How to live longer: Exercise benefits could be available in a PILL after key discovery
Centenarian reveals SURPRISE drink that helps her live longer
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If it isn’t something one does often, exercise can occasionally feel like a burden, a boring necessity of life. So what if there was a way to move it from a necessity filled with equipment and time to something popped in the mouth? What if a person could theoretically consume exercise? A new study from Stanford University has brought the world one step closer to that reality.
Publishing their results in the journal Nature, researchers from the United States have discovered the molecule behind exercise’s link to hunger.
Their original intentions were to find out why exercise makes someone hungry.
During the course of their investigation, they discovered the molecule, known as Lac-Phe, is produced during exercise.
It is this molecule that contributes to reducing obesity and food intake.
Speaking about their research Professor Young Xu said: “If we can understand the mechanism by which exercise triggers these benefits, then we are closer to helping many people improve their health.”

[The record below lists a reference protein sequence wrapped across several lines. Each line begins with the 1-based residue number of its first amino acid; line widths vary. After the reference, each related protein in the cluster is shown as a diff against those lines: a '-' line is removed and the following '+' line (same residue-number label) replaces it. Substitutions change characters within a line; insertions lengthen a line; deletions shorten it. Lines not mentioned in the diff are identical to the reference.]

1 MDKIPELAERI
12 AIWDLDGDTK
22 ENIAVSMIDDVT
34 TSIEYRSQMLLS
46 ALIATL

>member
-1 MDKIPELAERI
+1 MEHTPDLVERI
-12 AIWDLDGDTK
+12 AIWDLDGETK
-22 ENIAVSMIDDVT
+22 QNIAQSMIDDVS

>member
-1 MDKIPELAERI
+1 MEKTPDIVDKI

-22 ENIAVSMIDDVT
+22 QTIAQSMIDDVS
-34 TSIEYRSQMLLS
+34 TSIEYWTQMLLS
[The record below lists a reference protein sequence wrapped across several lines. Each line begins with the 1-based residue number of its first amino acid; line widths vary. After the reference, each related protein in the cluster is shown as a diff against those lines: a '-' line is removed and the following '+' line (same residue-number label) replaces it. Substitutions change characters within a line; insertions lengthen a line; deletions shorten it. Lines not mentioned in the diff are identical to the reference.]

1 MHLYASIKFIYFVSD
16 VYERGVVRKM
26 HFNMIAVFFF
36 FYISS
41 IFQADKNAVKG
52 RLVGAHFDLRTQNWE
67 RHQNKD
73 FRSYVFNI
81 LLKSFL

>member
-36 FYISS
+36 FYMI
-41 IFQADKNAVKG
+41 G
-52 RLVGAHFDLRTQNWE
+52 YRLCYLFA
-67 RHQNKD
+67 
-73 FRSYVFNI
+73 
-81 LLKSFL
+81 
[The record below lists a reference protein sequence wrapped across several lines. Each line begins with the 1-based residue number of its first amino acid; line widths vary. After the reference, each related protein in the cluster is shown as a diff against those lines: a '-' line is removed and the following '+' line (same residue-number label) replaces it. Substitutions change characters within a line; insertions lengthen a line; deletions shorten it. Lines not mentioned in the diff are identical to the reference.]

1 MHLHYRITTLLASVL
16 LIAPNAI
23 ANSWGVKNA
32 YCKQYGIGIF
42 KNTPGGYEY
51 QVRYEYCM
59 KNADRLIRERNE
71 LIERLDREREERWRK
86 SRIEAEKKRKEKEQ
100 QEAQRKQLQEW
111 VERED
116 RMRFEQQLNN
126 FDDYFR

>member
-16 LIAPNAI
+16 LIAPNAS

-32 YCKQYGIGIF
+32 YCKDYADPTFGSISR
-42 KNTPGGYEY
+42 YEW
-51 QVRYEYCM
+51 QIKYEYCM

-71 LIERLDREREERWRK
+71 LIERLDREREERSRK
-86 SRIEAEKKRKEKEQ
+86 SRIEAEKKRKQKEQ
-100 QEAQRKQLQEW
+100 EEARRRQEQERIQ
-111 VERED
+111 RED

Meanwhile, it was co-author Jonathan Long who said these benefits communicated through pill form.
Long said the pill could help extend life: “We wanted to understand how exercise works at the molecular level to be able to capture some of its benefits.
“For example, older or frail people who cannot exercise enough, may one day benefit from taking a medication that can help slow down osteoporosis, heart disease or other conditions.”
Furthermore, as well as testing mice, the researchers also included human participants.
However, these tests were less invasive.
The purpose of these participants was to find out how much Lac-Phe was created when different types of exercise were undertaken.
It was found that sprint exercises released more of the molecule, followed by resistance and endurance exercises.
Professor Xu added: “Our next steps include finding more details about how Lac-Phe mediates its effects on the body, including the brain.
“Our goal is to learn how to module this exercise pathway for therapeutic interventions.”
Although more research is needed in order to understand how to control and package this molecule, it marks a remarkable step towards an ‘exercise pill’.
While this would be a substantial scientific achievement, there are reasons other than physical fitness for people to continue exercising in the current way.
As well as helping people lose weight and improve their physical health, exercise has psychological health benefits too.
Exercise releases a series of hormones in the brain such as serotonin.
These hormones improve mood and wellbeing.
While the future may be akin to Aldous Huxley’s Brave New World, the old ways may remain, at least for some, the best.
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